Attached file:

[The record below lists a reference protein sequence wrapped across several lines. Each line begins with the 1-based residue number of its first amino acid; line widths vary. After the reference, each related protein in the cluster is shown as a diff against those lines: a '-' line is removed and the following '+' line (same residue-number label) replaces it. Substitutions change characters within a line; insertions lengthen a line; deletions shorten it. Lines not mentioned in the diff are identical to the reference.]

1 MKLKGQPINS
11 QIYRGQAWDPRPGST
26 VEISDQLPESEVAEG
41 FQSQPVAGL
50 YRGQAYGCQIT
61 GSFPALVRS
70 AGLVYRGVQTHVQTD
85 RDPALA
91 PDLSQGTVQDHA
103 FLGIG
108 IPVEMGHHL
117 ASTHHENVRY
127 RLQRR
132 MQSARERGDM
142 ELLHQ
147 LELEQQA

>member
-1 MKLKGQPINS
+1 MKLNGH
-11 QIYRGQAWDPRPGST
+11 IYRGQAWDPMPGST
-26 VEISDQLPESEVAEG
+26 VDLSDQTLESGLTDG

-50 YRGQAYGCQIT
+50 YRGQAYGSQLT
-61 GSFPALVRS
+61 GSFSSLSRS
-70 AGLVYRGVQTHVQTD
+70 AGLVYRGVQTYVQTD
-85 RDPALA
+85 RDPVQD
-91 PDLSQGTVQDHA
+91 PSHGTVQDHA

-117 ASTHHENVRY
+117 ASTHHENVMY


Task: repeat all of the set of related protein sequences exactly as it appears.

[The record below lists a reference protein sequence wrapped across several lines. Each line begins with the 1-based residue number of its first amino acid; line widths vary. After the reference, each related protein in the cluster is shown as a diff against those lines: a '-' line is removed and the following '+' line (same residue-number label) replaces it. Substitutions change characters within a line; insertions lengthen a line; deletions shorten it. Lines not mentioned in the diff are identical to the reference.]

1 MKLKGQPINS
11 QIYRGQAWDPRPGST
26 VEISDQLPESEVAEG
41 FQSQPVAGL
50 YRGQAYGCQIT
61 GSFPALVRS
70 AGLVYRGVQTHVQTD
85 RDPALA
91 PDLSQGTVQDHA
103 FLGIG
108 IPVEMGHHL
117 ASTHHENVRY
127 RLQRR
132 MQSARERGDM
142 ELLHQ
147 LELEQQA

>member
-1 MKLKGQPINS
+1 MKLNGH
-11 QIYRGQAWDPRPGST
+11 IYRGQAWDPMPGST
-26 VEISDQLPESEVAEG
+26 VDLSDQTLESGLTDG

-50 YRGQAYGCQIT
+50 YRGQAYGSQLT
-61 GSFPALVRS
+61 GSFSSLSRS
-70 AGLVYRGVQTHVQTD
+70 AGLVYRGVQTYVQTD
-85 RDPALA
+85 RDPVQD
-91 PDLSQGTVQDHA
+91 PSHGTVQDHA

-117 ASTHHENVRY
+117 ASTHHENVMY